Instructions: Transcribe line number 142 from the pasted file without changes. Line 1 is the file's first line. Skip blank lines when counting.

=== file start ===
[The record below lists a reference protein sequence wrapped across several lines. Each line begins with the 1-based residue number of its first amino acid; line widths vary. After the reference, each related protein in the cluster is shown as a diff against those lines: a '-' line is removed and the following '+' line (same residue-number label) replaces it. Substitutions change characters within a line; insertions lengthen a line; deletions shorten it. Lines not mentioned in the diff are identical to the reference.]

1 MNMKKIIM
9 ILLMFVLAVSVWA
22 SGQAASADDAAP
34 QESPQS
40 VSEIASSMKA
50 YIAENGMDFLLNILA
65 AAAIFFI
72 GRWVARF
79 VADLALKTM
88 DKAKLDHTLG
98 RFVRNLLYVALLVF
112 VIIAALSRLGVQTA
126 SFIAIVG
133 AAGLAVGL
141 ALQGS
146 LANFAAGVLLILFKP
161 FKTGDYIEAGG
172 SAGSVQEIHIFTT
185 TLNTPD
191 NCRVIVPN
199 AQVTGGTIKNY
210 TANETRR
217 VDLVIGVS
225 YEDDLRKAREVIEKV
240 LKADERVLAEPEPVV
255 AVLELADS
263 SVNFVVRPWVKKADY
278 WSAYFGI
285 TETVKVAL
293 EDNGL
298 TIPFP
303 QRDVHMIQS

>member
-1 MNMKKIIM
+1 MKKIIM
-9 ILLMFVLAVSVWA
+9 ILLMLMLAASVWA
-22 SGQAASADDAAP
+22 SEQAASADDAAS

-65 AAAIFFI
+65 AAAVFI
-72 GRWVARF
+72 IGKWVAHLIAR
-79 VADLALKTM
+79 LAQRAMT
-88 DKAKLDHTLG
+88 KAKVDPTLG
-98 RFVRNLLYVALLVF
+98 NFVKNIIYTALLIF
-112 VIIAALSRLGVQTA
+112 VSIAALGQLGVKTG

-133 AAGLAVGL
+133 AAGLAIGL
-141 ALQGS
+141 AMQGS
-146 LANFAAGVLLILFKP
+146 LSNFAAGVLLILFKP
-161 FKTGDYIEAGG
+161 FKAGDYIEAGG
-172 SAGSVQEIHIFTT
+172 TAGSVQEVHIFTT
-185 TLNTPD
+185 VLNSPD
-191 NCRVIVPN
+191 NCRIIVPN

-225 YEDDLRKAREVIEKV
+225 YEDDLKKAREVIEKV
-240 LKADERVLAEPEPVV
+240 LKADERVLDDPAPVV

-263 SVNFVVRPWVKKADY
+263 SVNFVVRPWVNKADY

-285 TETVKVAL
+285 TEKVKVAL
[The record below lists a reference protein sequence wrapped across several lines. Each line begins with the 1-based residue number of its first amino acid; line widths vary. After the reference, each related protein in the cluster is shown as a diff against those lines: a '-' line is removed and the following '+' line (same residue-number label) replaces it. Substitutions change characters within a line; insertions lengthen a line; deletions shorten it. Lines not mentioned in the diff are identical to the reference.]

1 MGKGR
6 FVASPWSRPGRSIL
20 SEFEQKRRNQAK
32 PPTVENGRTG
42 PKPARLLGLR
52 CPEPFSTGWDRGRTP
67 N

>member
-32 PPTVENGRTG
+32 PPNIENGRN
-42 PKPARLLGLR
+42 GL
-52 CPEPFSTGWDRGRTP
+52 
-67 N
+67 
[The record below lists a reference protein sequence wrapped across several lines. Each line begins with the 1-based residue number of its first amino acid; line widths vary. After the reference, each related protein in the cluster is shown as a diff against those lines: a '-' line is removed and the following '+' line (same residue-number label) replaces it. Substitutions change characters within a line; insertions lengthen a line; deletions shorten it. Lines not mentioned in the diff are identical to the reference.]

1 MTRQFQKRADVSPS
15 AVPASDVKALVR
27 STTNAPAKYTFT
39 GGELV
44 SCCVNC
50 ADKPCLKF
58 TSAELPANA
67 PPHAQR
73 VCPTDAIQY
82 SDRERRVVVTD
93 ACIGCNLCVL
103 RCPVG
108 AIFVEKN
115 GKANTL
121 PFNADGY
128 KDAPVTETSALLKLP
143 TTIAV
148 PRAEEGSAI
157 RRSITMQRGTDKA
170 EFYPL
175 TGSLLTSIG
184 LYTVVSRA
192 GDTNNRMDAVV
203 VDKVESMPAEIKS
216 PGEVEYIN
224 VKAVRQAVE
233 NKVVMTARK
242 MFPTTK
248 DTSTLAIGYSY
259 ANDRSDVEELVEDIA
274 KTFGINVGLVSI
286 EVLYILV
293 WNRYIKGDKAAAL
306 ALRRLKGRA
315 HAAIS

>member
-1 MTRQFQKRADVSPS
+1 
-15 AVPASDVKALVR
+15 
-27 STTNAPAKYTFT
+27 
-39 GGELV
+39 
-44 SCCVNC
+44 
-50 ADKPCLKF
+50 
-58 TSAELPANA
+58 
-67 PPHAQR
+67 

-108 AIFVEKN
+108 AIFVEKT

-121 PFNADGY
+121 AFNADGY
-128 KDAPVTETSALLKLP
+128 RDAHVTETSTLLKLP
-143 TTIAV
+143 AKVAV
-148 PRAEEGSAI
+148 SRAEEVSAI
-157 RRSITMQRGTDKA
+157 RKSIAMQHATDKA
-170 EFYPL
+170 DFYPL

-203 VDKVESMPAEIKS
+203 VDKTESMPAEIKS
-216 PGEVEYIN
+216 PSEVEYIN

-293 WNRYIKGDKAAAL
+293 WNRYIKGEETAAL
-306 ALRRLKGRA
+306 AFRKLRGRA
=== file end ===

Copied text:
+58 